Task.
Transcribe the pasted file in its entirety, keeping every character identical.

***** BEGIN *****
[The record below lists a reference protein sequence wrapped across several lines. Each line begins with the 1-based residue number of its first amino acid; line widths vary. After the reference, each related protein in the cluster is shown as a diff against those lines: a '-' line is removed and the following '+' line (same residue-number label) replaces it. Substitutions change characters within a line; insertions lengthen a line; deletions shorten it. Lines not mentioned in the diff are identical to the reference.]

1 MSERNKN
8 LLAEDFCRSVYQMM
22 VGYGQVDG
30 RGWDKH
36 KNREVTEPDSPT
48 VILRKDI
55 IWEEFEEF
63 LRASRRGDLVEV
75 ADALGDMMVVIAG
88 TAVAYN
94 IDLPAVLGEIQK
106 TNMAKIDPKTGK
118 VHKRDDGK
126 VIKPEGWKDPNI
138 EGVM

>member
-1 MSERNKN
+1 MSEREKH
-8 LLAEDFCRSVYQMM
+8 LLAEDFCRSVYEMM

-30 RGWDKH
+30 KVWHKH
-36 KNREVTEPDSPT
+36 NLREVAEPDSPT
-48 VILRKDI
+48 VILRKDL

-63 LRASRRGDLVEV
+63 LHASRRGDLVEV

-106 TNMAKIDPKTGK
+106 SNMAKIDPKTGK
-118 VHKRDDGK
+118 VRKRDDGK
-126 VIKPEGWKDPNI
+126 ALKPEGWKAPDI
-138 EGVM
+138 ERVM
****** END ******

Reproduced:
[The record below lists a reference protein sequence wrapped across several lines. Each line begins with the 1-based residue number of its first amino acid; line widths vary. After the reference, each related protein in the cluster is shown as a diff against those lines: a '-' line is removed and the following '+' line (same residue-number label) replaces it. Substitutions change characters within a line; insertions lengthen a line; deletions shorten it. Lines not mentioned in the diff are identical to the reference.]

1 MSERNKN
8 LLAEDFCRSVYQMM
22 VGYGQVDG
30 RGWDKH
36 KNREVTEPDSPT
48 VILRKDI
55 IWEEFEEF
63 LRASRRGDLVEV
75 ADALGDMMVVIAG
88 TAVAYN
94 IDLPAVLGEIQK
106 TNMAKIDPKTGK
118 VHKRDDGK
126 VIKPEGWKDPNI
138 EGVM

>member
-1 MSERNKN
+1 MSEREKH
-8 LLAEDFCRSVYQMM
+8 LLAEDFCRSVYEMM

-30 RGWDKH
+30 KVWHKH
-36 KNREVTEPDSPT
+36 NLREVAEPDSPT
-48 VILRKDI
+48 VILRKDL

-63 LRASRRGDLVEV
+63 LHASRRGDLVEV

-106 TNMAKIDPKTGK
+106 SNMAKIDPKTGK
-118 VHKRDDGK
+118 VRKRDDGK
-126 VIKPEGWKDPNI
+126 ALKPEGWKAPDI
-138 EGVM
+138 ERVM